Sixth Ingrowing Toenail
Social AwarenessThis is Capitalism's finest hour. The market economy reigns supreme and the few non-capitalist pockets cannot endanger it. Soviet type socialism, having been finally discredited, isn't offering an alternative to anybody but the most starry-eyed idealist.
What might be the consequences of this on the whole welcome demise of a not very attractively implemented ideology? The first to react to the worsening of conditions in Eastern Europe and the accompanying weakening of the communist influence on Western workers were what used to be called the Capitalists.
Supported by conservative governments they began putting the
squeeze on their workforce. And, in Great Britain for instance, they succeded in severely
reducing the influence organized labour exerted on the economical and political systems.
The refusal of the unions to accept adaptation to changing conditions brought about by new technologies weakened them in
the eyes of the public and reduced the support they had enjoyed.
This trend may be expected to continue. By dumping unwanted workers into the lap of a society aware of the costs of upkeeping millions of people, the problem is acerbated. What we will probably see is an increase in the number of people living at and beyond the edges of society, disenfranchised and hopeless. Labour unions will abandon their role as speakers for the less well off parts of society and concentrate solely on the improvement of conditions for their own members. A quarter of the population in industrialized countries will live in social limbo.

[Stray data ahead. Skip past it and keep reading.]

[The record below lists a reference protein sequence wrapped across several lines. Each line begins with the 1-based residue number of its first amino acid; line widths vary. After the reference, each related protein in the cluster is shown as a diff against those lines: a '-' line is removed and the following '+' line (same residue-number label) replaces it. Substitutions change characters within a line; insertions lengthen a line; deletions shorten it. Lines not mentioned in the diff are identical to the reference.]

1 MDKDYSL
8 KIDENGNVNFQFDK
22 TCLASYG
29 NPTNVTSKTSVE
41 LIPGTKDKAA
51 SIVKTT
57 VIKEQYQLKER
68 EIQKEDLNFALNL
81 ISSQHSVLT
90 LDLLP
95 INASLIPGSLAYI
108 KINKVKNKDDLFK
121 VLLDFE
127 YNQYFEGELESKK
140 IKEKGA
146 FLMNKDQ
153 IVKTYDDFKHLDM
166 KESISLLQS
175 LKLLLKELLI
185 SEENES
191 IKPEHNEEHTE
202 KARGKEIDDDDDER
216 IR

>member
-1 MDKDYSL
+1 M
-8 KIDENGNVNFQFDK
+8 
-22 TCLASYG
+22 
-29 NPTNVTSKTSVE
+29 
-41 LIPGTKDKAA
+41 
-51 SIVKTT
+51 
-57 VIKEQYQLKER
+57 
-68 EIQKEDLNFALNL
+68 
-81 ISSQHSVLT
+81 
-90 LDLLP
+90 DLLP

Capitalists, just as workers, are better organized and informed today, than they were in the 19th century. They will therefore probably not repeat all the mistakes made by their predecessors. They will look after their own workforce reasonably well. After all, while they may be expensive to keep, they will also consume what they produce and support the existing system. They will try and limit the cost to society of the unemployed, but they will be careful not to push them too far, as an explosion of people who have nothing to lose will be too dangerous and too expensive.